Who do you work really for—the insurance carrier or your clients?
James (not his real name) on why he quit his former agency to start his own benefits firm:
“The agency owner asked, ‘What are you doing with the Johnson account?’ I told him that, since they’re getting killed every year fully insured, I’m researching a good TPA in order to take them self-funded. ‘You’ll do no such thing,” my boss yelled. “You’ll put them with [the BUCA carrier] where they belong! That’s where we make our money.’”
He wasn’t talking about commission. “Every year, the carrier paid the agency a $600,000 bonus, on top of commission…that’s 20 percent of the agency’s $3 million annual revenue.”
It’s clear the agency owner in James’ story works for the carrier, which makes sense since he gets paid by the carrier.
Who signs your paycheck?
Who do you work for? The reality is, we all work for whomever signs our paycheck. There’s no arguing this point. So if you take medical commissions, you work for the carrier.
“No, I work for my client,” you say. Well, you may be motivated to work in your client’s best interests but you are incentivized to work for the carrier. If you’re paid commission, what happens when your client’s premium increases eight percent at renewal? The client hurts but you get an eight percent raise next year. That’s hardly an incentive to lower your client’s premium.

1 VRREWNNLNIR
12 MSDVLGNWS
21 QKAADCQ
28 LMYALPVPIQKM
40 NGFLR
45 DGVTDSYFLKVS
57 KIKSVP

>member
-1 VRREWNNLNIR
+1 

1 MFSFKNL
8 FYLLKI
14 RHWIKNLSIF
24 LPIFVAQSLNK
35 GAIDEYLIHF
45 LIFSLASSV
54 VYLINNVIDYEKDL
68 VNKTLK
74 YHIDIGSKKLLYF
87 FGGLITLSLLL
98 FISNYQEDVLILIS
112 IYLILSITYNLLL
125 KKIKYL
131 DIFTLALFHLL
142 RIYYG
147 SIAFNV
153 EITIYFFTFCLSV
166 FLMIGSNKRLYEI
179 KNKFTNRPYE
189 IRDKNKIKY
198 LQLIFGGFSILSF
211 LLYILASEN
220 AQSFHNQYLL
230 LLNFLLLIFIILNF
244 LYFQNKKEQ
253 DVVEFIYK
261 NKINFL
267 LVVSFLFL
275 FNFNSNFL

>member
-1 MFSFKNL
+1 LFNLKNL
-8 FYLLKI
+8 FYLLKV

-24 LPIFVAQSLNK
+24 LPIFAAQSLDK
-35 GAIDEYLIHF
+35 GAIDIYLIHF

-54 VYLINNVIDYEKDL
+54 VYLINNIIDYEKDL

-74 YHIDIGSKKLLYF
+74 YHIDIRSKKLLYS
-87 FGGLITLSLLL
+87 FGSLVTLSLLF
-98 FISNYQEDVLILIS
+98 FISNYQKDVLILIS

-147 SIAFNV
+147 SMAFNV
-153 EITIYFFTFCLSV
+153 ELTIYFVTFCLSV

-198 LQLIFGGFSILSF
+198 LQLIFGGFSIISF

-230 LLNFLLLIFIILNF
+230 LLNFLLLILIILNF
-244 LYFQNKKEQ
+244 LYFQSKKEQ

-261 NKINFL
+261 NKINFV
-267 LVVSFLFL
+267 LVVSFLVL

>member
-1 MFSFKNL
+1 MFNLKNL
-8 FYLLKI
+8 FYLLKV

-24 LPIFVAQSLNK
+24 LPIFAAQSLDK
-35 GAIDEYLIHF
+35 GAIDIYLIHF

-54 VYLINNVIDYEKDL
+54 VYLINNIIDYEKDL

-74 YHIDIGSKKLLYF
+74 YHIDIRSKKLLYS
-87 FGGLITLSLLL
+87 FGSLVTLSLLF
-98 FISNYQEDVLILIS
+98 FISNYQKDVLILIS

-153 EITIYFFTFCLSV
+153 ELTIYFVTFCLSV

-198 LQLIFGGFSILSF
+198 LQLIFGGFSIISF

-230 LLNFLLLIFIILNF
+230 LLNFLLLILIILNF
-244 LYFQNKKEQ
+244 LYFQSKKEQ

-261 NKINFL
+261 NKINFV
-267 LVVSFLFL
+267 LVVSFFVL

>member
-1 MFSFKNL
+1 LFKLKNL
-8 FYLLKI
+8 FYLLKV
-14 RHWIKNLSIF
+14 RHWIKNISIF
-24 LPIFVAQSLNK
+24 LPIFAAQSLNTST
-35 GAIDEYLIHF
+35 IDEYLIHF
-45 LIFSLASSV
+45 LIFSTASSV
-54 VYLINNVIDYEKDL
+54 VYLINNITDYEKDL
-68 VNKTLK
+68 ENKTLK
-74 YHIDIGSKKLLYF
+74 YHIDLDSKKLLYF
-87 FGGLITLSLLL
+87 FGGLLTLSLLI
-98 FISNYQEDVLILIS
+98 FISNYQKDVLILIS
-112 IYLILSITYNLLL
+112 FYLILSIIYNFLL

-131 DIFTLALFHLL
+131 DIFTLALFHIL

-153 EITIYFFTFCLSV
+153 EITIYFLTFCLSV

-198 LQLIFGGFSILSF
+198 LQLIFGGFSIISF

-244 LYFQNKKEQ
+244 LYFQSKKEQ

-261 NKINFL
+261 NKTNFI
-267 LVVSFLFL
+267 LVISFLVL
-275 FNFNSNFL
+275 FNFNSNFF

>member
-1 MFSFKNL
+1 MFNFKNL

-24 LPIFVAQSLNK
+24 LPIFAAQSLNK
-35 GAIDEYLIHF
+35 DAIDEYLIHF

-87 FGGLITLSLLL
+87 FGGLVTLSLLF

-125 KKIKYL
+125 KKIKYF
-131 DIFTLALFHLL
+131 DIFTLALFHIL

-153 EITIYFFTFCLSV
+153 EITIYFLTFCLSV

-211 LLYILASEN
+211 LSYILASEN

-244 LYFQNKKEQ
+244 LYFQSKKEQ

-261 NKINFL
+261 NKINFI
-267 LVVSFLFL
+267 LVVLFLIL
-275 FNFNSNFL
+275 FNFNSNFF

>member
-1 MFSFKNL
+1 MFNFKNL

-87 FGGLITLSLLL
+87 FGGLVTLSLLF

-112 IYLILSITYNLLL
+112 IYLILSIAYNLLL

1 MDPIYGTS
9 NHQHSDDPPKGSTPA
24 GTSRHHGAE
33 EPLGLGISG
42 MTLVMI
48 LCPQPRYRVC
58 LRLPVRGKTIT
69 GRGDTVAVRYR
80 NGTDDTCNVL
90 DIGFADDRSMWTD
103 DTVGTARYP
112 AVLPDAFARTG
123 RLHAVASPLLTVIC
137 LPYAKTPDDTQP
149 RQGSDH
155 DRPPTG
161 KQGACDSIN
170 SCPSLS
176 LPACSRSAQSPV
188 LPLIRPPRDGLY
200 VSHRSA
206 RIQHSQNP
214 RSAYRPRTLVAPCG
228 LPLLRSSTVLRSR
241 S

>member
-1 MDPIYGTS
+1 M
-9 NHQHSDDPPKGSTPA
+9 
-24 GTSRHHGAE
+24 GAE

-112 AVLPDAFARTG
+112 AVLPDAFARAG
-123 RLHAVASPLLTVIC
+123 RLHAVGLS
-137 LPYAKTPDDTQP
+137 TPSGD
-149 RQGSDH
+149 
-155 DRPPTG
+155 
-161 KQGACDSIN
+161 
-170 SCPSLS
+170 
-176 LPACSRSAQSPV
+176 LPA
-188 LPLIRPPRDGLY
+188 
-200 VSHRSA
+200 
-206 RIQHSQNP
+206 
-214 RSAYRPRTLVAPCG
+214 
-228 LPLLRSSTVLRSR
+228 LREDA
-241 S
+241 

In 2017, a BUCA in North Carolina offered brokers “a $50,000 added incentive for each new fully-insured group sold” with 250 employees or more. Did the $50,000 sway any brokers to move a group to fully insured—possibly against the client’s interest? Certainly the carrier expected the bonus to influence the brokers actions by increasing their incentive to act in the carrier’s interest.
That’s an extreme example? OK, ever get a bonus for volume of placed business? How about a retention bonus? Have you ever been notified you are just X amount of premium shy of qualifying for a carrier awards trip? Lots of brokers have admitted these incentives have influenced their actions-- and not always in the best interests of their clients.
I’m not impugning anyone’s integrity. It’s human nature—and good business—to act on these incentives. But that’s the problem; no one consistently works against their own self-interest. And that’s why getting paid by the carrier is a bad idea.
“But the carrier pays me a per-member-per-month (PMPM) fee—not commission.” Okay, you don’t get a raise when your client’s premium goes up—but you also don’t feel his pain or have any incentive to work harder to lessen his burden.
The decisive thing is to align your incentives with your client and not the carrier. Moving to fees in lieu of commissions is a good start; at least the client knows how—and how much—you are getting paid.
But to be incentivized to do the hard work to actually reduce your clients’ cost of healthcare, you need to align your interests fully with theirs by guaranteeing certain results—and promising to forgo a certain portion of your compensation if you don’t. By aligning your interests, performance-based pay puts you on the same side of the table as your client.
Former Employee Benefit Adviser Editor-In-Chief Elizabeth Galentine wrote in these pages, “Brokerages that are not yet on the performance-based payment bandwagon better get on board, because from where I’m sitting, it’s clear that advisers who have not made this commitment… are going to be left in the dust by those who are taking the profession to the next level.”
So who do you plan to work for?